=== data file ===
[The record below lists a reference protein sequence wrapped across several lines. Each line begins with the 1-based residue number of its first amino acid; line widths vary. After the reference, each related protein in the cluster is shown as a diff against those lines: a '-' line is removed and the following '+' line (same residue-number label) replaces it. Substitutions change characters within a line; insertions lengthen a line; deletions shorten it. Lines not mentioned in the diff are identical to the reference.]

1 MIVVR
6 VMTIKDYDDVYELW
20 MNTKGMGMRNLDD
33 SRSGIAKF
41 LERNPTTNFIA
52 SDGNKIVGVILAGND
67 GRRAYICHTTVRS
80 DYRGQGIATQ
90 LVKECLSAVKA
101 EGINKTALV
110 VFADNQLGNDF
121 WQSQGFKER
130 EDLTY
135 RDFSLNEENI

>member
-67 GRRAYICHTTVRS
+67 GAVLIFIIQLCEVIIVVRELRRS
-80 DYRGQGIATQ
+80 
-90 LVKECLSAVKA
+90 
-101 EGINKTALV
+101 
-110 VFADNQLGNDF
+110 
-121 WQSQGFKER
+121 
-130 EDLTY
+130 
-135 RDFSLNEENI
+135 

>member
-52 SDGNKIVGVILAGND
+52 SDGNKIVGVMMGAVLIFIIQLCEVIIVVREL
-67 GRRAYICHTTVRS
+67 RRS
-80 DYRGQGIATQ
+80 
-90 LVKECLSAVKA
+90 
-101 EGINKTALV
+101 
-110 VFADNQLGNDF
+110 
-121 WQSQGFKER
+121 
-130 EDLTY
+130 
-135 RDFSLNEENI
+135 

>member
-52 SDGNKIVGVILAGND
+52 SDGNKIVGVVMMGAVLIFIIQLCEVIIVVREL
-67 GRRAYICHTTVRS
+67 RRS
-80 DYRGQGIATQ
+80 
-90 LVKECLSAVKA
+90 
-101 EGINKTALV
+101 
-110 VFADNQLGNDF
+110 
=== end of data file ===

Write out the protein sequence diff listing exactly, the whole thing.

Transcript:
[The record below lists a reference protein sequence wrapped across several lines. Each line begins with the 1-based residue number of its first amino acid; line widths vary. After the reference, each related protein in the cluster is shown as a diff against those lines: a '-' line is removed and the following '+' line (same residue-number label) replaces it. Substitutions change characters within a line; insertions lengthen a line; deletions shorten it. Lines not mentioned in the diff are identical to the reference.]

1 MIVVR
6 VMTIKDYDDVYELW
20 MNTKGMGMRNLDD
33 SRSGIAKF
41 LERNPTTNFIA
52 SDGNKIVGVILAGND
67 GRRAYICHTTVRS
80 DYRGQGIATQ
90 LVKECLSAVKA
101 EGINKTALV
110 VFADNQLGNDF
121 WQSQGFKER
130 EDLTY
135 RDFSLNEENI

>member
-67 GRRAYICHTTVRS
+67 GAVLIFIIQLCEVIIVVRELRRS
-80 DYRGQGIATQ
+80 
-90 LVKECLSAVKA
+90 
-101 EGINKTALV
+101 
-110 VFADNQLGNDF
+110 
-121 WQSQGFKER
+121 
-130 EDLTY
+130 
-135 RDFSLNEENI
+135 

>member
-52 SDGNKIVGVILAGND
+52 SDGNKIVGVMMGAVLIFIIQLCEVIIVVREL
-67 GRRAYICHTTVRS
+67 RRS
-80 DYRGQGIATQ
+80 
-90 LVKECLSAVKA
+90 
-101 EGINKTALV
+101 
-110 VFADNQLGNDF
+110 
-121 WQSQGFKER
+121 
-130 EDLTY
+130 
-135 RDFSLNEENI
+135 

>member
-52 SDGNKIVGVILAGND
+52 SDGNKIVGVVMMGAVLIFIIQLCEVIIVVREL
-67 GRRAYICHTTVRS
+67 RRS
-80 DYRGQGIATQ
+80 
-90 LVKECLSAVKA
+90 
-101 EGINKTALV
+101 
-110 VFADNQLGNDF
+110 